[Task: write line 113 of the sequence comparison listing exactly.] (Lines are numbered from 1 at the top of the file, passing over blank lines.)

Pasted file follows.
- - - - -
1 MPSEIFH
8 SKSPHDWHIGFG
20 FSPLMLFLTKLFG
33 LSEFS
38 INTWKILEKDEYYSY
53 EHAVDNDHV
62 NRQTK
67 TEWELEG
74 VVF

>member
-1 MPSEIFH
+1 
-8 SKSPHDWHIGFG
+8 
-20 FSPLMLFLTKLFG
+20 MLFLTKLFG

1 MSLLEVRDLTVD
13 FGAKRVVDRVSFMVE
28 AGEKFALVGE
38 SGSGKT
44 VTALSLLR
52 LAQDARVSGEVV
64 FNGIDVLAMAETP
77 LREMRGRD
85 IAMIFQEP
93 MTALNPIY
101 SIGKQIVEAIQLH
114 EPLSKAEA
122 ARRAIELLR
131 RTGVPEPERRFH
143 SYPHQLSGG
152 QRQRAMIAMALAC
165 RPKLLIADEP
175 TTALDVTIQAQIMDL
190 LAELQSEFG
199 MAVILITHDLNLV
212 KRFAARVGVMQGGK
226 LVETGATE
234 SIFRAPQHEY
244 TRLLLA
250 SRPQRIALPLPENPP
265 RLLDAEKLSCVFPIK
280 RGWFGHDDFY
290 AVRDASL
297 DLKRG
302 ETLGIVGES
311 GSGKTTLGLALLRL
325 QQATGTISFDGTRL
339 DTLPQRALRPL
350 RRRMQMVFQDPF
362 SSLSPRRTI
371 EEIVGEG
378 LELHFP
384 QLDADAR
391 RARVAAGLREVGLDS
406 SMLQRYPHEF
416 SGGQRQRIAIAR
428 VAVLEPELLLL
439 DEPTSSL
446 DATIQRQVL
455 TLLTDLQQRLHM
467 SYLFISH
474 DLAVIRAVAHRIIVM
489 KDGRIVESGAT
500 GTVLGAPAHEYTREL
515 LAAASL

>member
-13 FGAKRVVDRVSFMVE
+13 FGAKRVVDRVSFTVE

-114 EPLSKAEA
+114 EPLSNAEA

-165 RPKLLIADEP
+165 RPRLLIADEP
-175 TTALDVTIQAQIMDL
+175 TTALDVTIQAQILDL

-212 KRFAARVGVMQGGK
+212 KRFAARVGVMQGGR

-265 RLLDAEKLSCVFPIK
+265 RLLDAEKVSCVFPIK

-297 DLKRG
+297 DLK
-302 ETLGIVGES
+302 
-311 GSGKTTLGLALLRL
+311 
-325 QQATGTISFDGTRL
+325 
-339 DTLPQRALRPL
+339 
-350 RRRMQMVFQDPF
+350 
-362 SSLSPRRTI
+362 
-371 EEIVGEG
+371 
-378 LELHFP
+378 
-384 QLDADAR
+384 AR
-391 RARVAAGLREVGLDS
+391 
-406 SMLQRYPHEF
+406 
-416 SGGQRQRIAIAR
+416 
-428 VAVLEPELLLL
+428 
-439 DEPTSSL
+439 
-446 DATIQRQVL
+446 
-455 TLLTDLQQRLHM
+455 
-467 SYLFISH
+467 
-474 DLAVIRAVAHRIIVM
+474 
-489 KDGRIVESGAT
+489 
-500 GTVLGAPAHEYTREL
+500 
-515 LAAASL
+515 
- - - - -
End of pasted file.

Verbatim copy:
+455 